Of course, for many Neighbors 2 viewers, prioritizing humorous scenarios over layered drama will be the right choice at every turn. The first film may have been elevated by a sweet sub-narrative but the selling point was always the young parents versus college kids premise – as well as jovial chemistry between Rogen, Byrne, and Efron (along with Dave Franco). Fortunately, the latter ingredient remains largely intact – as the three leads are equally fun in every one of their Sorority Rising scenes (whether together or separate). Rogen and Byrne are afforded a bit less to do this round, with bigger roles for their zany friends, Jimmy (Ike Barinholtz) and Paula Blevins (Carla Gallo), but the Radners are still a lively foundation for the unfolding comedy mayhem.
Efron remains the highlight of the series – imbuing Teddy with the same child-like sincerity that made his shift from a charming (albeit overly-invested) frat boy to a biting comedy antagonist so rewarding. Teddy’s arc in Sorority Rising is equally endearing, even amidst the goofy shenanigans he’s caught in, and Efron gets a lot of mileage from self-deprecating jokes made at his own expense (as the “dumb” but “hot” guy) – with tongue-firmly-planted in his cheek. Unlike other players in Sorority Rising, Teddy actually walks away from the sequel with a bit more definition – while Efron, again, turns in a performance that proves he’s more talented than his detractors will admit.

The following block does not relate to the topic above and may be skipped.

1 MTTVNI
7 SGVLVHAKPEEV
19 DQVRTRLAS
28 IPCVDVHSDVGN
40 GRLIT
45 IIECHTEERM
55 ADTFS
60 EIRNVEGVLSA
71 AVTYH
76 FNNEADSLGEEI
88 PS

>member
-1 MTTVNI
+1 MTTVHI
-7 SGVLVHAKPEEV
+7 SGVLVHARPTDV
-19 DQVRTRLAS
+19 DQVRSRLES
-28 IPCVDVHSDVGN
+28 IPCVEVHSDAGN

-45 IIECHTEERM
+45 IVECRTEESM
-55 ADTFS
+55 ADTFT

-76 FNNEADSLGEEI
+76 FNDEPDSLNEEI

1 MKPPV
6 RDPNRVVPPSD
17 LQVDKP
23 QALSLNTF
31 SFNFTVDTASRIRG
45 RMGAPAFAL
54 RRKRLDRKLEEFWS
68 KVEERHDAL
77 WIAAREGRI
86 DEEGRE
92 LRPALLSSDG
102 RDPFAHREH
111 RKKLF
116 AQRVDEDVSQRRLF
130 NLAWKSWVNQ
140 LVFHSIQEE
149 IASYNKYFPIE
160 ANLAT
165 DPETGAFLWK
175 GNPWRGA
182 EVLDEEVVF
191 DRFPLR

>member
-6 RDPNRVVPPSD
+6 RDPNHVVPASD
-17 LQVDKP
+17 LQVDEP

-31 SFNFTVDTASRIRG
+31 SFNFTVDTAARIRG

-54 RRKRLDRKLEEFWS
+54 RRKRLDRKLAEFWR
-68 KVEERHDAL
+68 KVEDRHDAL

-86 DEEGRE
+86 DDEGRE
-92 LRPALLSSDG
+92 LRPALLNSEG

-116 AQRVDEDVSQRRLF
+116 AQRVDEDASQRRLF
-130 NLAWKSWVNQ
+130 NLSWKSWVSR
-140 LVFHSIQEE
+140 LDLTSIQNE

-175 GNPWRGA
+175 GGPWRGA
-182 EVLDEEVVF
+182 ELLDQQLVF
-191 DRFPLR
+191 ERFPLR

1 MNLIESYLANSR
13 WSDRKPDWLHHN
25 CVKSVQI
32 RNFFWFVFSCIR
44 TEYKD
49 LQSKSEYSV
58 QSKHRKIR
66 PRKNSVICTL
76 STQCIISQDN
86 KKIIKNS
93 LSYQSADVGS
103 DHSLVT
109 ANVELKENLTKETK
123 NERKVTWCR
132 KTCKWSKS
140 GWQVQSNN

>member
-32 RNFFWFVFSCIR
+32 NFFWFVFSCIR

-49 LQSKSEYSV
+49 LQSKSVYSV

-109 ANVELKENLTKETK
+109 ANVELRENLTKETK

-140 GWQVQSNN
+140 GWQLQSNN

New additions, playing the co-founders of Kappa Nu, Chloë Grace Moretz, Kiersey Clemons, and Beanie Feldstein, each hit their marks – but fall short of eclipsing the boys of Delta Psi Beta in characterization or memorable laughs. Moretz is a decent successor to Efron but where Neighbors charted the conflict between new parents and a group of senior frat boys on the verge of post-college adulthood, Sorority Rising introduces a young crew of freshman neighbors – who are away from home for the first time. It might sound like a small difference but with less common ground between the warring factions, there’s also less opportunity for fresh interactions. Instead, the Radners and girls of Kappa Nu spend most of their time reacting to the other, rather than interacting directly. For that reason, Sorority Rising‘s best moments are, most often, built on previously established characters, relationships, and call backs to the first movie – rarely giving the Kappa Nu girls a comedy beat that outshines Rogen, Byrne, or Efron.
Following after a mega-hit series debut, Sorority Rising is a worthwhile comedy sequel – an enjoyable reunion with lovable characters (and a clever enough effort to double-dip on a fruitful premise). Some jokes are rehashed, but many still land, and while the Neighbors 2 story is paired down (in terms of impactful character and social commentary), most moviegoers looking for a humorous diversion will not be disappointed. Nevertheless, where Neighbors is positioned to be a well-loved comedy favorite that fans will revisit, the sequel falls short of the bar set by its predecessor. Stoller manages to justify his sequel but Sorority Rising‘s parade of R-rated gags aren’t enough to hit the same highs (or longevity) as Neighbors.
Neighbors 2: Sorority Rising runs 92 minutes and is Rated R for crude sexual content including brief graphic nudity, language throughout, drug use and teen partying. Now playing in theaters.